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Fiat Lux.

It looks like I still have more  to say about Florence. This time I’m thinking about chandeliers.

Like these two delicious confections from the Porcelain Museum in the Boboli Gardens.

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It amuses me that they both have wonky not to say defective light bulbs despite their swanky abode! It seems appropriate to give the view from the window of this room; a veritable Tuscan paradise.

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But I found a rich source of chandeliers and chandelier spare parts in the homelier environs of the Sant’Ambrogio flea market.

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Not such salubrious surroundings!

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Indeed, this fellow in the red shirt looks positively shocked by the juxtaposition of chandelier and rusty old garden table.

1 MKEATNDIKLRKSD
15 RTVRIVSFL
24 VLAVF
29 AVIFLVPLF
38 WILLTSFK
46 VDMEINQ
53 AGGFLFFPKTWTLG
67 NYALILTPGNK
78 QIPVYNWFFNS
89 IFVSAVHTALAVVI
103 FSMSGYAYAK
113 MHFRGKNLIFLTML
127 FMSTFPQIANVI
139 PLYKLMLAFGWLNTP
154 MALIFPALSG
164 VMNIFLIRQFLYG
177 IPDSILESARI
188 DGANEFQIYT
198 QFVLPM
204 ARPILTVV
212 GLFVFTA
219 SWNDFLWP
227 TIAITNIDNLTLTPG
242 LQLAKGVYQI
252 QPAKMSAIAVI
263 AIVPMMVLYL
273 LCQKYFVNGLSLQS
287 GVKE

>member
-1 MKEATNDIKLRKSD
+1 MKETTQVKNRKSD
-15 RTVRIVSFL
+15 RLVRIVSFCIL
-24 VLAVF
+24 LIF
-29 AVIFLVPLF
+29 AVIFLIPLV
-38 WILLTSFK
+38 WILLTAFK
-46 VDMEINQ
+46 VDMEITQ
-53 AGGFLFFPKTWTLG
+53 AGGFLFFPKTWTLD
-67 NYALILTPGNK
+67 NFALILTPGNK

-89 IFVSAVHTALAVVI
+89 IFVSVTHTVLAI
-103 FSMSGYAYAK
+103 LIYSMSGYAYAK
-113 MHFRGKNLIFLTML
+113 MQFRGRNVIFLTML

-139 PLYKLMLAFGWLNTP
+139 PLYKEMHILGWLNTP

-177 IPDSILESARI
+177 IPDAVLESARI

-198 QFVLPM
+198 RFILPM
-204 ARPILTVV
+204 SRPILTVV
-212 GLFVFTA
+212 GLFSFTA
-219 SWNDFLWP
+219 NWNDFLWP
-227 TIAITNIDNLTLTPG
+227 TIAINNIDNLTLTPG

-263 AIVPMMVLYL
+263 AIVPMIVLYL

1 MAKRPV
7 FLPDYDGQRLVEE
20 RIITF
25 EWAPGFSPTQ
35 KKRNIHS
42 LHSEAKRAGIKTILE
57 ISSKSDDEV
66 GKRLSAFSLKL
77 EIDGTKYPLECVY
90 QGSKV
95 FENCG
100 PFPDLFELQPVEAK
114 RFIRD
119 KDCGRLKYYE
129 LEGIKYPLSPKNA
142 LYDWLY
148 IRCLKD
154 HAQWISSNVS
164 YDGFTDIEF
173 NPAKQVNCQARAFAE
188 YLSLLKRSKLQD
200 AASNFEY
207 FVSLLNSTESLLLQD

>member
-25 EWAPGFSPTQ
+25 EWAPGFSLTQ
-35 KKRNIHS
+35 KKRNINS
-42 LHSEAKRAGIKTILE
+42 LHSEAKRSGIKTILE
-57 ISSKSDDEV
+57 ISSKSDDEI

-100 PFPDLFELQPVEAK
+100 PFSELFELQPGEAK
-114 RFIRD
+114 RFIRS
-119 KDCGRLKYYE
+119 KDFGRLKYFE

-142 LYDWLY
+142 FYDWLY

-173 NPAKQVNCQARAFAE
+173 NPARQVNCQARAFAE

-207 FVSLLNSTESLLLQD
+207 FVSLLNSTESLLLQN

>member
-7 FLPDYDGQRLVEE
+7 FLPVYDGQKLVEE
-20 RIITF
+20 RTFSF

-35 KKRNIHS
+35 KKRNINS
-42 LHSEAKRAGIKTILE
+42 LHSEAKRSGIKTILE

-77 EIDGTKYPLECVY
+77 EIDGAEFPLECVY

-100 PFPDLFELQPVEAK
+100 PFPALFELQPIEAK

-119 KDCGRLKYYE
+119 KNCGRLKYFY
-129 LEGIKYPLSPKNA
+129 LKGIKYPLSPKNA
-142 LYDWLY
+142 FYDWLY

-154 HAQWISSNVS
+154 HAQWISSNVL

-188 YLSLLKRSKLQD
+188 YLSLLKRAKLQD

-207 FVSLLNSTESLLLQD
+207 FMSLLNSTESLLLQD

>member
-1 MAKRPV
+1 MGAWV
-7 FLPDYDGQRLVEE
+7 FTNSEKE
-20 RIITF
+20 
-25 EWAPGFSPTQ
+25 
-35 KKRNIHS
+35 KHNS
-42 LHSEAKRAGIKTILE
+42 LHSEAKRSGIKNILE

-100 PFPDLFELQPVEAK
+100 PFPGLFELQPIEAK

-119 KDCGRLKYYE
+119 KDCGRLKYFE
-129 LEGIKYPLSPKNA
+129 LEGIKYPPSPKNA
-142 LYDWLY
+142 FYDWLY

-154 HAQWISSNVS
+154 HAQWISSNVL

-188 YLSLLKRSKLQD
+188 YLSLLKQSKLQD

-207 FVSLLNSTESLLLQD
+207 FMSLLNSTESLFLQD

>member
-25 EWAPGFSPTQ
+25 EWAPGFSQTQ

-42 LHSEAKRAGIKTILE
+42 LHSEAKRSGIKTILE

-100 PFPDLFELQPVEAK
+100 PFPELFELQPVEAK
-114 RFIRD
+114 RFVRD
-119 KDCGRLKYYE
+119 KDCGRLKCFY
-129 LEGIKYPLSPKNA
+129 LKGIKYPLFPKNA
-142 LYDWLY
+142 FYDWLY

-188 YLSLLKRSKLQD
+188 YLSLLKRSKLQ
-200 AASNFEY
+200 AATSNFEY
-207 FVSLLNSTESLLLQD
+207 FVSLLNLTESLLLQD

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Perhaps this one doesn’t strictly count as a chandelier, but I like the fish scale effect.

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And this one reminds me of the collected hooves of some glass herd of deer.

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There was an infinite variety; how I wish I could have  brought one (or two) home with me. And there was no shortage of spare parts!

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Some of them look almost like a  type of delicate armour or ice sculpture.

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And others resemble delicious sweets or even parts of a bouquet.

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Glacier mints?

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Coffee and peppermint.

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Actually the above look a bit like something I was once given as a laxative when I was about to give birth.

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Are those frozen peas in the background?